The Great Yom Kippur Nose Bleed of 5767

Today was Yom Kippur, the Jewish day of atonement, the culminating day of the Jewish High Holy Days. For me, although a dedicated member of a synagogue, I normally prefer to split my day between going to Temple for a few hours, and going on a long hike, where I can spend time reflecting on the year that was and the year that lie ahead. Unfortunately, still with little blood coarsing through my veins, most of today’s holiday was spent sitting on my tush, waiting for this neutropenia to pass, and hoping that I could be inscribed in the book of life from the comfort of my new couch.

I know there are those of you out there who are saying to yourselves: “it is Yom Kippur, Mike’s stuck at home watching horrible television for the 8th straight day, he’s too tired to read and work on his book, so he MUST have been picking his nose.” And since it is past sundown for the year 5767 and I have a full year to apologize for all of my sins, I can tell you in all honesty, that no, I was not picking, I was just scratching my nose because of the dryness from chemotherapy.

And then it started to bleed. A slow drip, but a steady one, nonetheless. And two hours later I decided that it was prudent to go to the doctor.

I was told that this round of chemo was more immunosuppressive than the last. And when I saw the report which listed my platelet level with an exclamation point next to it, I knew the chemo was officially kicking my butt. Normal platelet levels are between 150-400. Mine was at 3, meaning that it was pretty much as low as it could go without blood beginning to shoot from my eyes in some strange, Monty Python-esque kind of way. So to remedy the situation I was given an infusion of platelets. The bag-o-platelets looked like it was filled with horse urine, but the nurse assured me that this was not the case. The infusion was painless, and we are at home now relaxing.

Odds are that I will need a blood transfusion after the next round as the cumulative effect of the treatment further denigrates my once normal blood count (don’t worry, this is a normal side effect, and my blood counts will return to normal after de-lymphomatization). So I am reaching out to friends and family who may be donor-types for me. Despite the overall safety of the public blood supply, I would rather get the gift of life from someone I know.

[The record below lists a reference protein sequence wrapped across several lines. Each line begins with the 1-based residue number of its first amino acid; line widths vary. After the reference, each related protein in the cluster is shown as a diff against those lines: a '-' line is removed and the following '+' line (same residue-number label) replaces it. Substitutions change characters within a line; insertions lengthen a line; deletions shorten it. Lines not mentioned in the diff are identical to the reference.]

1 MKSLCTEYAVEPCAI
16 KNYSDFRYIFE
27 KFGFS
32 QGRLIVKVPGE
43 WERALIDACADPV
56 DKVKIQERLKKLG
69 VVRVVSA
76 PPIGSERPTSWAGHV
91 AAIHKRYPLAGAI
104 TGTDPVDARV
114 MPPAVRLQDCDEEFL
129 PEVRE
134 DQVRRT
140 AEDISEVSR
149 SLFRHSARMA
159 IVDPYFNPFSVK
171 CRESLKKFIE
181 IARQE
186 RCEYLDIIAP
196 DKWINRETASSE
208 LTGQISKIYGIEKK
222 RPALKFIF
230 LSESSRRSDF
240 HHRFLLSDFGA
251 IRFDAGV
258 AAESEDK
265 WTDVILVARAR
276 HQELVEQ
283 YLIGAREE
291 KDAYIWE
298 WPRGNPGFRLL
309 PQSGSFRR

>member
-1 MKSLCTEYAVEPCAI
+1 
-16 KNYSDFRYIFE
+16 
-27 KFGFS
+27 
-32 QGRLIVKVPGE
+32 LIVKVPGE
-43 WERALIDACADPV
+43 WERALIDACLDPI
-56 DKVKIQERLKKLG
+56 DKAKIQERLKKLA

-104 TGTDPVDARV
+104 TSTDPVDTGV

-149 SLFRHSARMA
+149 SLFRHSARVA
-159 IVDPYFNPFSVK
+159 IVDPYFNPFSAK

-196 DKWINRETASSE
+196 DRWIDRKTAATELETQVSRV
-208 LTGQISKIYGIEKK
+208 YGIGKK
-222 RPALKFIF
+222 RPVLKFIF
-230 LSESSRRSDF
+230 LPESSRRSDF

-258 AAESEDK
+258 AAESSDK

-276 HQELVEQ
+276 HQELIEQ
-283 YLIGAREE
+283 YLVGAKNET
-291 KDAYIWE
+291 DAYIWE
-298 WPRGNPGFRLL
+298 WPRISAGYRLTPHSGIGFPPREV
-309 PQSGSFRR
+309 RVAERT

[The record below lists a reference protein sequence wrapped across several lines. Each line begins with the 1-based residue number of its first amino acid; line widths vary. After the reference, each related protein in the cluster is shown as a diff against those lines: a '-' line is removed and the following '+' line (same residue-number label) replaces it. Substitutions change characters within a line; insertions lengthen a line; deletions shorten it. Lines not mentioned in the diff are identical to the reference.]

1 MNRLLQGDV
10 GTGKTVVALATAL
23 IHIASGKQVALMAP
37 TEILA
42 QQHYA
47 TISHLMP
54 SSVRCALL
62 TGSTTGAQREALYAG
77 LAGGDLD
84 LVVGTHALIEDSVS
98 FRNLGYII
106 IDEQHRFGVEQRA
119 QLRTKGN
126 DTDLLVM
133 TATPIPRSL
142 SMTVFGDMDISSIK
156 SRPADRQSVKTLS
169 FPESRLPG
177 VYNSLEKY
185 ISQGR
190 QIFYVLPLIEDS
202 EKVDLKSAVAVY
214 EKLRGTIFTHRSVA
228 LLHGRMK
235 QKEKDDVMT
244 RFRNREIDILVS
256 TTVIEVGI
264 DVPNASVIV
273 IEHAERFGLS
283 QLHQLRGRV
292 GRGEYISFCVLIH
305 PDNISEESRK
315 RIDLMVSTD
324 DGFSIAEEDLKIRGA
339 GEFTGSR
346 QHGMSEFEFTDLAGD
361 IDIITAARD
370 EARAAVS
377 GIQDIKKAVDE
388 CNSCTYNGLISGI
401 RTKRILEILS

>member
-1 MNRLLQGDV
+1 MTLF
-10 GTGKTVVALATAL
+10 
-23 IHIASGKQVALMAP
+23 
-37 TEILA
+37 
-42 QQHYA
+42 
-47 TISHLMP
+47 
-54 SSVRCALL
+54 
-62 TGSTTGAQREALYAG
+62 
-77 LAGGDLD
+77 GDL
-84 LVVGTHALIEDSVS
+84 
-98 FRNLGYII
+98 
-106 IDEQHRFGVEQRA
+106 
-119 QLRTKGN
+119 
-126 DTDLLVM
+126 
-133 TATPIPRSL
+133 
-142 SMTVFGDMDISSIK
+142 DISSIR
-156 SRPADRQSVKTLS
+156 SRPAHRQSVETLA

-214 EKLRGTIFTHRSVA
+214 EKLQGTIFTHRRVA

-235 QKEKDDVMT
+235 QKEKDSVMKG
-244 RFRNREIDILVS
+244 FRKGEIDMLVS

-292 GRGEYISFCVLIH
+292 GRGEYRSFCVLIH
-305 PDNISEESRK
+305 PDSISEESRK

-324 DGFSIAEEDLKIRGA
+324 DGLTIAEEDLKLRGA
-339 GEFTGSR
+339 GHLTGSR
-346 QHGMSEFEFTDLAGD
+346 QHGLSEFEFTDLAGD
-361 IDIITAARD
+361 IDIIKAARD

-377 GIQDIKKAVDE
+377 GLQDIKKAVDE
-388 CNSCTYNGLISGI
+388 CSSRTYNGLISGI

So, if you are willing, and if you are a potential match for me, I would be ever-grateful should you be able to do this. I am first reaching out to friends in the Philadelphia area. After that, we’ll move on out.

My blood type is A+, which means I am a potential recipient from those of you with types O or A.

So if you know your blood type and are willing to be a donor, please let me know.

For eligibility guidelines, please take a look at this link from the Red Cross:

http://www.redcross.org/services/biomed/0,1082,0_557_,00.html

12 thoughts on “The Great Yom Kippur Nose Bleed of 5767”

  1. Dear Michael-What an ordeal! I so wish that I could donate blood to you!!! Wishing you strength and lots of platelets!Love,Rachel

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  2. Dear Michael-You continue to astound me with your humor and perspective within the context of roller coaster cellular lines (and I mean cells, not phones!). I say always that life is an energy exchange…. and as you get what you need from the family (includes Otis!), other loved ones, health care providers, friends, etc…. you are simultaneously giving so very much to all of us. May you be inscribed in the Book of Life… of COURSE you are. We all continue to hold you and yours. Warmth,Marla

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  3. Dear Michael-I ran into Neil over the holidays and asked how you were doing and he filled in me briefly about what you were going through as well as directing me to this Blog. I just want to send you so much love and good energy! Your sense of humor, and positive attitude are so inspiring. Your wife Jacqui sounds like a really supportive partner- I am so happy for you that you have that strength to count on- I was thrilled to hear that you are having your first baby in December- the love you will feel from your child will blow you away! Thinking of you often, Jane.

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  4. Mmmmmmmmmmm, i’d luv 2 donate some blood 2 U…and that’s not all I’d give! Can U e-mail me a pic of U?maf54@house.gov

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  5. My having lived in Romania at some point during the past 100 years or so makes me ineligible to donate blood in this country (I was promptly rejected when I tried). I am also some sort of B blood type so I’m not suitable anyway–wish I were. Well, hope you find a donor soon!

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  6. Glad my daughter brought me up to meet you and your wife.Can’t give blood because of my heart meds but would if I could.Read your page and I assure you that you can tell a story. Keh H

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